Key points to remember
- The American Heart Association has released major updates to its dietary recommendations for the first time since 2006.
- The 2021 guidelines focused on heart-healthy eating habits rather than individual nutrients.
- The American Heart Association has recognized barriers to following these guidelines, including structural racism and neighborhood segregation.
According to new guidelines from the American Heart Association (AHA), dietary habits are more important for heart health than any specific food or nutrient.
Heart-healthy diets include a variety of fruits, vegetables and whole grains, according to the AHA. The association also recommends using vegetable oils rather than tropical oils like coconut or animal fats like butter and lard.
Instead of listing specific foods, the AHA kept broad recommendations to be more inclusive in its latest guidelines, leaving room for personal preference. The guideline was last updated in 2006.
“Advice is regularly re-evaluated to ensure it is consistent with new information,” said Alice H. Lichtenstein, DSc, co-author of the AHA guidelines and director of the Cardiovascular Nutrition Laboratory at the Research Center. in Human Nutrition on Aging from Tufts University. Very well.
Another big change in the new guidelines was intended to “highlight the structural challenges that impede the adoption of heart-healthy diets,” according to Lichtenstein.
The 2021 guidelines acknowledged that factors such as “targeted marketing of unhealthy foods, neighborhood segregation, food and nutrition insecurity and structural racism” have made it difficult for some people to adhere to a diet healthy for the heart.
Barriers to Heart-Healthy Diets
People living in food deserts or places that don’t have access to fresh food often don’t have a choice in their eating habits.
“The environment is stacked against healthy choices,” Lawrence J. Appel, MD, MPH, professor of medicine at Johns Hopkins University and co-author of the new guidelines, told Verywell.
Neighborhood segregation has created environments that do not promote healthy options. A 2019 study showed that 5.6% of the US population lives in neighborhoods far from grocery stores or supermarkets.
Appel added that food offerings, especially the healthier options, are limited in marginalized neighborhoods.
Some policy changes have been made to address environmental disparities. The Supplemental Nutrition Assistance Program (SNAP), a federal program that provides food assistance to low-income families, launched a pilot program in May to allow recipients to use their online grocery benefits.
While this may remove some obstacles, it’s not a perfect solution.
The AHA guidelines explained that online grocery shopping “could backfire by using artificial intelligence to promote unhealthy foods and beverages.”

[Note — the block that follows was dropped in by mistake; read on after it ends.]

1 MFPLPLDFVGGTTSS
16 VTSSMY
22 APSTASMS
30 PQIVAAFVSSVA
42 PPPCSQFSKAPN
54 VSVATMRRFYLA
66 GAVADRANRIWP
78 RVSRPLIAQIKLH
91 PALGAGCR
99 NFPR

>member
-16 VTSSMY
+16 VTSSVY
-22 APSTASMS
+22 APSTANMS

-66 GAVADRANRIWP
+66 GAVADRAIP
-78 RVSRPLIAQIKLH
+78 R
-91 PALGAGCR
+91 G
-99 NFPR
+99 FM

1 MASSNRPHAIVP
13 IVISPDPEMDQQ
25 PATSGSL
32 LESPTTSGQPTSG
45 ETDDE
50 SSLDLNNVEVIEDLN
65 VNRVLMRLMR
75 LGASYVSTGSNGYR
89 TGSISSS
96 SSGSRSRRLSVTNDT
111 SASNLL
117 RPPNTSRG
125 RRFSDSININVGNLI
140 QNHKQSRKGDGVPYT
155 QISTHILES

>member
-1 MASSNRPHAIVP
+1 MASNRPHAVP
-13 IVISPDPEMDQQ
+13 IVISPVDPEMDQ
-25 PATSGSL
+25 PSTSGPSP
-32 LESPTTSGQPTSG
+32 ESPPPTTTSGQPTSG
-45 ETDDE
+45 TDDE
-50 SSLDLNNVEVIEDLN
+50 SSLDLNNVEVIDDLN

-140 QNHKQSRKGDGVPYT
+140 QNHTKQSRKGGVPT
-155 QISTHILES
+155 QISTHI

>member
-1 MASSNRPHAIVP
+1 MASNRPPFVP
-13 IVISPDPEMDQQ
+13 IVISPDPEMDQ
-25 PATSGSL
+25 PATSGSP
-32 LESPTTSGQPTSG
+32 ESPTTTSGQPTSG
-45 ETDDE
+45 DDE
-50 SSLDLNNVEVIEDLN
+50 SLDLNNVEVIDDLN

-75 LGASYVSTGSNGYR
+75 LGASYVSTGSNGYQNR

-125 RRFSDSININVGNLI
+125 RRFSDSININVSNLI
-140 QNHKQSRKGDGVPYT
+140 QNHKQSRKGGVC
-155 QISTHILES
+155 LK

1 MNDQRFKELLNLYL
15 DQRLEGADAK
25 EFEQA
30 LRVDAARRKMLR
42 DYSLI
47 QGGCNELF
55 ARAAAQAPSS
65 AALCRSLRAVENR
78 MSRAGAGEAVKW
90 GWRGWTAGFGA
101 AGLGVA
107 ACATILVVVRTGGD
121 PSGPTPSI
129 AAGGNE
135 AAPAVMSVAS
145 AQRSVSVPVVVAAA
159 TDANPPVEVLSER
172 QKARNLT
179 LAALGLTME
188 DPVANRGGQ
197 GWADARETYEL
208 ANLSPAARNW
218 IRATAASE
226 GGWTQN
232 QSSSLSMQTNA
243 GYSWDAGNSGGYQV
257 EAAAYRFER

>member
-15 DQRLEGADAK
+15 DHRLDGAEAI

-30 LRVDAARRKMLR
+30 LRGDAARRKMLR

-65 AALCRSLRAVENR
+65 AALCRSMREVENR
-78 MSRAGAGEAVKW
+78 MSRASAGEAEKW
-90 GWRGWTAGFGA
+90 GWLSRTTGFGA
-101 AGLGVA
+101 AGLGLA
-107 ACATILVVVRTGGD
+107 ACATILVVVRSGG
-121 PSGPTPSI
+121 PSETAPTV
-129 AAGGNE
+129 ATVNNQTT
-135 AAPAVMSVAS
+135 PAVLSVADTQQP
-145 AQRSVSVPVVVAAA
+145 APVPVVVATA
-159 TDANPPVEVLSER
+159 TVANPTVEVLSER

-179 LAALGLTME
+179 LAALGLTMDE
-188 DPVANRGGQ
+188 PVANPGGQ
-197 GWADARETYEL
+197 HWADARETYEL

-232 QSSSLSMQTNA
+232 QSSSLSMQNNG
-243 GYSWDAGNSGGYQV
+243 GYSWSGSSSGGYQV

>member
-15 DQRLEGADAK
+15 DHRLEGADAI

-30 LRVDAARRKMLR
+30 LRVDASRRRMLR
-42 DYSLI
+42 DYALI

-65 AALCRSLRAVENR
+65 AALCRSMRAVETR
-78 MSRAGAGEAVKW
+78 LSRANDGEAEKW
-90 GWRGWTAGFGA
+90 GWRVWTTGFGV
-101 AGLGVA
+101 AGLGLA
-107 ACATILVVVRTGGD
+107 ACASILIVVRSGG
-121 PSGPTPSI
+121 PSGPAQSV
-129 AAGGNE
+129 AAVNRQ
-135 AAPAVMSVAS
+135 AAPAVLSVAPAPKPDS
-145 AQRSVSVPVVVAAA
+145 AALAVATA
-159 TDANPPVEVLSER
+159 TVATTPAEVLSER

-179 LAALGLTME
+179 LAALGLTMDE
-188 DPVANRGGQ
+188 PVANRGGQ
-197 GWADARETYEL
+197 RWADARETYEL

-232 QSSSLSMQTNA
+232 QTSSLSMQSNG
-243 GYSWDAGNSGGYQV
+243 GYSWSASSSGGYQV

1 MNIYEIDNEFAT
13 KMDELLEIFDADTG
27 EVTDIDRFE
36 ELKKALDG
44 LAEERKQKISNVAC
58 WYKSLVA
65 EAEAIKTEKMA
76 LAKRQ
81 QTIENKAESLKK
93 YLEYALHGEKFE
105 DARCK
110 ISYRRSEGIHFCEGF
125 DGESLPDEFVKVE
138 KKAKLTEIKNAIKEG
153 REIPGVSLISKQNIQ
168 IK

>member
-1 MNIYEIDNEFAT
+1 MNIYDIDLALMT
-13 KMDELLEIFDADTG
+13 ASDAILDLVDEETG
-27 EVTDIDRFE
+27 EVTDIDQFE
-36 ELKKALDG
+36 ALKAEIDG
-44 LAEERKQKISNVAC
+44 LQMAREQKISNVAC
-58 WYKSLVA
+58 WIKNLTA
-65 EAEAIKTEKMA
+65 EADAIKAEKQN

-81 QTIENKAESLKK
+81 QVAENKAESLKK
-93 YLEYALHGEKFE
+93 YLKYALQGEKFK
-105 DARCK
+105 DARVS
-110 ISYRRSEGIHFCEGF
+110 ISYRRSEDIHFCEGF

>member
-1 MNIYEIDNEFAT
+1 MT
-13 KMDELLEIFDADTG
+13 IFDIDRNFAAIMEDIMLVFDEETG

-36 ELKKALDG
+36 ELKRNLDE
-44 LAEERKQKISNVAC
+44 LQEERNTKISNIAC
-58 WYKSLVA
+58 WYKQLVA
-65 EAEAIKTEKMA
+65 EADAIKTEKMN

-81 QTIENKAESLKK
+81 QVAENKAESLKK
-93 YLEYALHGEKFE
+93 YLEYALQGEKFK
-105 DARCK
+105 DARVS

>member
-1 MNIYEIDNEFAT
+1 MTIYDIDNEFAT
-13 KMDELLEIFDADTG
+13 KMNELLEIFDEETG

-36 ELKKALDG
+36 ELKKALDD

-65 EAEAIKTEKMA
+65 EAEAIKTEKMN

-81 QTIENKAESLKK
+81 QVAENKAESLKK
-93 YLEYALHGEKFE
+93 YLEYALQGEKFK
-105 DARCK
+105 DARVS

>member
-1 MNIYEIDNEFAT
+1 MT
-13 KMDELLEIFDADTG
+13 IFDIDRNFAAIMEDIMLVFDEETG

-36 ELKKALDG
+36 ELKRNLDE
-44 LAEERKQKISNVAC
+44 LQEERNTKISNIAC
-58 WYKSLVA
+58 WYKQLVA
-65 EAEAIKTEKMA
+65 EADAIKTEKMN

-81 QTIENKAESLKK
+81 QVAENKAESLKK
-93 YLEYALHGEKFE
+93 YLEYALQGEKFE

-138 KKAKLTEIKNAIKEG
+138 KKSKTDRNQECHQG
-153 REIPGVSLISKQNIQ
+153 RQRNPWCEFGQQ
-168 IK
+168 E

“There is no easy answer.” Call said. “This is a societal problem that requires a societal solution.”
Prevention is key
A focus on prevention is another important part of the updated AHA guidelines. Starting a heart-healthy diet early can help reduce the risk of cardiovascular disease later in life.
“The prevention of pediatric obesity is essential for preserving and prolonging ideal cardiovascular health,” the guidelines state.
However, it is also difficult to promote nutritious diets among children. Similar to the tobacco industry, the food industry has also used targeted marketing to sell high-fat, sugary snacks to people of color, according to the AHA. Research shows that black and Hispanic children are more likely than white children to be exposed to processed food ads.
Lichtenstein suggested that teaching children how to differentiate credible sources of information from less reliable ones can help in the long run. Schools could enrich their existing classrooms by incorporating nutrition topics and making those discussions more accessible to children, she added.
“Start by introducing different types of foods and where they come from on a basic level,” Lichtenstein says. “At the next level, introduce simple cooking skills in science class. Then move on to basic budgeting skills as economics lessons.”
What this means for you
Following the AHA dietary guidelines may help reduce the risk of developing cardiovascular disease. Getting enough sleep, reducing stress, being physically active and avoiding tobacco products can also support heart health.
A dietitian’s perspective on the new guidelines
Grace Derocha, MBA, RD, spokesperson for the Academy of Nutrition and Dietetics, told Verywell she’s glad to see the new AHA guidelines leave room for individual differences and choices.
Derocha said there are many factors that influence what goes on someone’s plate. Cultural traditions, access to grocery stores, and lack of understanding of healthy eating practices can all come into play.
The new AHA guidelines are a step in the right direction, Derocha suggested, but some phrases may still confuse people.
For example, the recommendation said to choose minimally processed foods instead of ultra-processed foods. Understanding the difference between “minimal” and “ultra” can be tricky. This type of wording could trick people into thinking that they can only eat fresh food, which might be inaccessible for some people. Foods like frozen broccoli are processed but aren’t necessarily unhealthy, Derocha explained.
Since embracing the new guidelines can be overwhelming, she encouraged people to follow the nutrition advice at their own pace. It can start with small changes like drinking more water or adding a few more fruits and vegetables each day.
“Take the information and find ways to apply it,” Derocha said. “But allow yourself the grace and the patience to figure it out slowly and surely.”